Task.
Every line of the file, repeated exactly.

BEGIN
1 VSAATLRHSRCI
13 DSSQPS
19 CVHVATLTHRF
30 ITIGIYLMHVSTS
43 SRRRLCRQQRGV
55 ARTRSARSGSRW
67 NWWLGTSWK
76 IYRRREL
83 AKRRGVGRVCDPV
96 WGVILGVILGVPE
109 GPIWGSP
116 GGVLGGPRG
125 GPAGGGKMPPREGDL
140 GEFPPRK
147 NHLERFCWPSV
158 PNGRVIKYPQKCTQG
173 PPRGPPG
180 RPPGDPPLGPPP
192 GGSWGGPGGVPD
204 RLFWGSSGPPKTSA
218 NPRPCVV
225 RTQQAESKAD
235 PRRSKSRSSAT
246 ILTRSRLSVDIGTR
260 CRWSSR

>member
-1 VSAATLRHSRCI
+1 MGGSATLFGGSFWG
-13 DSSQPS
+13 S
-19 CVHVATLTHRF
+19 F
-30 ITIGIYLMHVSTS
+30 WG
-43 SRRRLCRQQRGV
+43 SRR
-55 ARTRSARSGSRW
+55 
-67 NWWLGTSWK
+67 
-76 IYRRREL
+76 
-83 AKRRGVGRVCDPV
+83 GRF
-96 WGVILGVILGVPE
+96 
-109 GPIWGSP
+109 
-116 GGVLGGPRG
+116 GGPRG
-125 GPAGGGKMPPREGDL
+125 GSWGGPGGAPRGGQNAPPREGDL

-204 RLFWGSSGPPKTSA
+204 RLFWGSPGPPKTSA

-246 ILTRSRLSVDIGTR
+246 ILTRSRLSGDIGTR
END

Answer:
1 VSAATLRHSRCI
13 DSSQPS
19 CVHVATLTHRF
30 ITIGIYLMHVSTS
43 SRRRLCRQQRGV
55 ARTRSARSGSRW
67 NWWLGTSWK
76 IYRRREL
83 AKRRGVGRVCDPV
96 WGVILGVILGVPE
109 GPIWGSP
116 GGVLGGPRG
125 GPAGGGKMPPREGDL
140 GEFPPRK
147 NHLERFCWPSV
158 PNGRVIKYPQKCTQG
173 PPRGPPG
180 RPPGDPPLGPPP
192 GGSWGGPGGVPD
204 RLFWGSSGPPKTSA
218 NPRPCVV
225 RTQQAESKAD
235 PRRSKSRSSAT
246 ILTRSRLSVDIGTR
260 CRWSSR

>member
-1 VSAATLRHSRCI
+1 MGGSATLFGGSFWG
-13 DSSQPS
+13 S
-19 CVHVATLTHRF
+19 F
-30 ITIGIYLMHVSTS
+30 WG
-43 SRRRLCRQQRGV
+43 SRR
-55 ARTRSARSGSRW
+55 
-67 NWWLGTSWK
+67 
-76 IYRRREL
+76 
-83 AKRRGVGRVCDPV
+83 GRF
-96 WGVILGVILGVPE
+96 
-109 GPIWGSP
+109 
-116 GGVLGGPRG
+116 GGPRG
-125 GPAGGGKMPPREGDL
+125 GSWGGPGGAPRGGQNAPPREGDL

-204 RLFWGSSGPPKTSA
+204 RLFWGSPGPPKTSA

-246 ILTRSRLSVDIGTR
+246 ILTRSRLSGDIGTR